[Taxacom] Article on poaching newly described species in current issue of The Chronicle of Higher Education

Ken Kinman kinman at hotmail.com
Mon Jul 17 23:46:55 CDT 2006


     I would certainly agree that it depends on what kind of organism you 
are describing, and how accessible it is.  More so the former, since I doubt 
there would be little demand for a new species of slime mold or cockroach, 
even if the type locality was readily accessible.

     As for repairing the damage that has already been done, that Chinese 
gecko is apparently easy to breed (and the prices have gone down).  It would 
think it would be relatively easy to reintroduce into the wild if needed 
(far easier, than say, the reintroduction of whooping cranes into eastern 
North America has been).  I don't know how successful breeding the newt from 
Laos has been, but we apparently don't even yet know if the poaching has put 
much of a dent into its population anyway.

     Keeping published type locality information more vague (but the details 
still available to qualified researchers on a need-to-know basis) would be a 
good idea for some species.  There was some poaching of the bumblebee bat 
(Craseonycteris), described back in the 1970's, but I am not sure if that 
has been more of a problem than habitat destruction.  Would be nice to have 
a breeding program (governmental, not poaching!) for that species in case it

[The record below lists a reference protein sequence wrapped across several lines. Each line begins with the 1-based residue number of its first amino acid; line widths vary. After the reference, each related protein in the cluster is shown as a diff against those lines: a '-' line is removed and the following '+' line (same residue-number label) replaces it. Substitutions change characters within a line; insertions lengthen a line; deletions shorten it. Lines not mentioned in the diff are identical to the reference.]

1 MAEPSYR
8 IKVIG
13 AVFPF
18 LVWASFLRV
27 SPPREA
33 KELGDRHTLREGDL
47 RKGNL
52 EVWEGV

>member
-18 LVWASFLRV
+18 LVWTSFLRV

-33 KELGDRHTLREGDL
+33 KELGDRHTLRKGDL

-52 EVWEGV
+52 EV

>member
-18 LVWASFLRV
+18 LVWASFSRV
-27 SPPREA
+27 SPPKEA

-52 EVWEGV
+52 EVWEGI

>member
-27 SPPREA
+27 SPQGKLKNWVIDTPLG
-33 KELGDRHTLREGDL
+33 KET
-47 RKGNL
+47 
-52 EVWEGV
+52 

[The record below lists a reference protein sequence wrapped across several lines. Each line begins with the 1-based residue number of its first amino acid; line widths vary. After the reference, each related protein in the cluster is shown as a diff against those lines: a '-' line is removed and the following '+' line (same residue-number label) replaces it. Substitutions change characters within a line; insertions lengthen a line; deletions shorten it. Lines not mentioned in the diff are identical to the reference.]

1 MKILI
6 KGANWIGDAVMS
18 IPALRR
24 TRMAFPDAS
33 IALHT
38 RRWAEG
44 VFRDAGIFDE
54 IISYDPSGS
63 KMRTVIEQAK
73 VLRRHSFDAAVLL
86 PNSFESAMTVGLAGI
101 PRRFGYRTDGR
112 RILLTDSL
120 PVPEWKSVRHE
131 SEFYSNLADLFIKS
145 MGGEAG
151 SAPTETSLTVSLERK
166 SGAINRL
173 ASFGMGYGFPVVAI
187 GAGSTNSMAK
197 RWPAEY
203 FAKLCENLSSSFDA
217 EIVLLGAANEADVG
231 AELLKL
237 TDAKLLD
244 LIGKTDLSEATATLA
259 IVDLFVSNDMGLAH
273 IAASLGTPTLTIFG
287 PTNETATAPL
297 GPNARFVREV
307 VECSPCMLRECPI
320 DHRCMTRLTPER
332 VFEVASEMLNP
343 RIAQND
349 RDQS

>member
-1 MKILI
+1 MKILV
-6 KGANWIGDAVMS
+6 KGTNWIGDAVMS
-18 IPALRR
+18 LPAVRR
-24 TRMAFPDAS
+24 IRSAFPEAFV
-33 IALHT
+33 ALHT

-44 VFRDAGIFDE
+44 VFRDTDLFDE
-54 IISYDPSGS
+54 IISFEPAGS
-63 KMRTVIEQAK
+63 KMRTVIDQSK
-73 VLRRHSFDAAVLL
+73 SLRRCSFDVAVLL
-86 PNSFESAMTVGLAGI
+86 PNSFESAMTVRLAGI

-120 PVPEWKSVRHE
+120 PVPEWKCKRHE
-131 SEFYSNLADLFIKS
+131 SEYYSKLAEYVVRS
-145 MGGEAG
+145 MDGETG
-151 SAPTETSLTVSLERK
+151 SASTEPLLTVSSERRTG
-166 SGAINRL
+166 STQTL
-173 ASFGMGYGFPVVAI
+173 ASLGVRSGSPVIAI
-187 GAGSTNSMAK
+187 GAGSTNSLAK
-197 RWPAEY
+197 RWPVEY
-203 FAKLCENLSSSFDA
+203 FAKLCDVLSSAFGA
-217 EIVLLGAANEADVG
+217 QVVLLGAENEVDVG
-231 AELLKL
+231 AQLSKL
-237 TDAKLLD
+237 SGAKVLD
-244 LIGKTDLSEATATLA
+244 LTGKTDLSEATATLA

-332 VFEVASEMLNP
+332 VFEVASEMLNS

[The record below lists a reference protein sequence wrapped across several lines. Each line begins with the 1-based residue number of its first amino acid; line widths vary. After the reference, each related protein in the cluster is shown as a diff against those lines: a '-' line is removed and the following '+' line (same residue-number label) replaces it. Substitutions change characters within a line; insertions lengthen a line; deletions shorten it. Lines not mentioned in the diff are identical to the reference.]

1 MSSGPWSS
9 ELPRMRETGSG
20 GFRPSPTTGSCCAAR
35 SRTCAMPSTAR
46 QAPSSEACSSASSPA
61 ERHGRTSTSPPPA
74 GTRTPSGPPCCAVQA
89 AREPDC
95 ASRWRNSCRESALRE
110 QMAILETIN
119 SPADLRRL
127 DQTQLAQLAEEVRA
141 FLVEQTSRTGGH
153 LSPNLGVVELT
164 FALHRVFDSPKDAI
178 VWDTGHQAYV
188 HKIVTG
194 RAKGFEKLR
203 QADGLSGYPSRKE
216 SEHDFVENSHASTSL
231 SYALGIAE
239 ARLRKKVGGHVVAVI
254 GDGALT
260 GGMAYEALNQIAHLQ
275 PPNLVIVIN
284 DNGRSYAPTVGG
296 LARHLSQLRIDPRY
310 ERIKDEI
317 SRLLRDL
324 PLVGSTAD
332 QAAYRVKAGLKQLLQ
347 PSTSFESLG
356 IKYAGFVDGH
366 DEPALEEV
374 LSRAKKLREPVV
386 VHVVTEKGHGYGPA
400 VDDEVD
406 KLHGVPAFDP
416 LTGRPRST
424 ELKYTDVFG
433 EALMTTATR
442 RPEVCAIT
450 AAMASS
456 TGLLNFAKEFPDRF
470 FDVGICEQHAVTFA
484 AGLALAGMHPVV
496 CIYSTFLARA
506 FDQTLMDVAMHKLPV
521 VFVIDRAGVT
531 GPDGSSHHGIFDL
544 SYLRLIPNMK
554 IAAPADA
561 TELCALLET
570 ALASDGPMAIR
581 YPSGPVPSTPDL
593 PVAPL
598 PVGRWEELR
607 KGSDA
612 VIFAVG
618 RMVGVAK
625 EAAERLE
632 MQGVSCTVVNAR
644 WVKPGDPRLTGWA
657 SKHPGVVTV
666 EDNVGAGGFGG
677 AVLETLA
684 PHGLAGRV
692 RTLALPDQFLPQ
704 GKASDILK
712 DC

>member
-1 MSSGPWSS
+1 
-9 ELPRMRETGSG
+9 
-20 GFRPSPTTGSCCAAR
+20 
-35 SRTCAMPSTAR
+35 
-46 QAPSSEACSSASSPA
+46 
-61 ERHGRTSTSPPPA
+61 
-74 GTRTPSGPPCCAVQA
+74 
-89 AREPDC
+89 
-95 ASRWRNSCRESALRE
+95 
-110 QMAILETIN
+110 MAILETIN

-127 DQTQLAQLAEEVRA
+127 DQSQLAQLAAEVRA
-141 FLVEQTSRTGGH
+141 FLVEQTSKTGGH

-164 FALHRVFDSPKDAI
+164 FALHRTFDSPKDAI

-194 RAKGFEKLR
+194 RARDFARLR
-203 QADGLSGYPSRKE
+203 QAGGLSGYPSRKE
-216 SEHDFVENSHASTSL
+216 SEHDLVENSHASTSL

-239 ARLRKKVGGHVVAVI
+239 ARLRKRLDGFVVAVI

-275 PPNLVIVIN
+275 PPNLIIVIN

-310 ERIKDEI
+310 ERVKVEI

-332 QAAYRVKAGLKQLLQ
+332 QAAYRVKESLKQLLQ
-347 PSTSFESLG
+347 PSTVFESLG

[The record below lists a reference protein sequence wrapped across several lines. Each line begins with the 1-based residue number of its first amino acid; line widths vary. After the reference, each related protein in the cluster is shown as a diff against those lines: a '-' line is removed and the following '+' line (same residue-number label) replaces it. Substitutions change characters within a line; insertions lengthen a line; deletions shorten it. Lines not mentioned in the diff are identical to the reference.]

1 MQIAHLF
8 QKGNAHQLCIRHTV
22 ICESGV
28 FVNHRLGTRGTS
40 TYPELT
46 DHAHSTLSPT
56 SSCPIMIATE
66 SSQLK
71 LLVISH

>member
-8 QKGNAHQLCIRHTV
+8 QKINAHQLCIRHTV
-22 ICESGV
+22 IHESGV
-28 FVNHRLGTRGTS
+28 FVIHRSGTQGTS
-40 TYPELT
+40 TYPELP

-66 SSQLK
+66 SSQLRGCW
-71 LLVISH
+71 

goes extinct in the wild.  After all, there is only one extant species in 
Family Craseonycteridae, so it would be the extinction of an entire Family 
(thus a bigger chunk of biodiversity than in most cases).  Luckily they 
aren't very attractive and wouldn't make good pets.

  ------Ken Kinman
*********************************
>From: Lila Guterman <lila.guterman at chronicle.com>
>To: taxacom at mailman.nhm.ku.edu
>Subject: [Taxacom] Article on poaching newly described species in current 
>issue of The Chronicle of Higher Education
>Date: Mon, 17 Jul 2006 11:08:42 -0400
>
>Hello,
>
>Thanks to everyone who responded to my request for information about
>cases of newly discovered species that were quickly sold commercially.
>My article on the topic is in the new issue of The Chronicle of Higher
>Education. You can read it online, unfortunately without any of the
>beautiful photos that are in the print edition, at
>http://chronicle.com/free/v52/i46/46a01201.htm
>
>We are also having an online discussion about it at
>http://chronicle.com/forums/index.php/topic,28340.0.html Please feel
>free to contribute your thoughts!
>
>Thanks again for the help of the listserv in pointing me toward useful
>sources of information or examples. I'd also be interested in, and
>grateful for, any feedback.
>
>Best wishes,
>
>Lila
>
>--
>Lila Guterman
>Senior Reporter
>The Chronicle of Higher Education
>Voice: 202-466-1794
>Fax: 202-452-1033
>Website: www.chronicle.com
>Personal website: www.nasw.org/users/guterman
>
>
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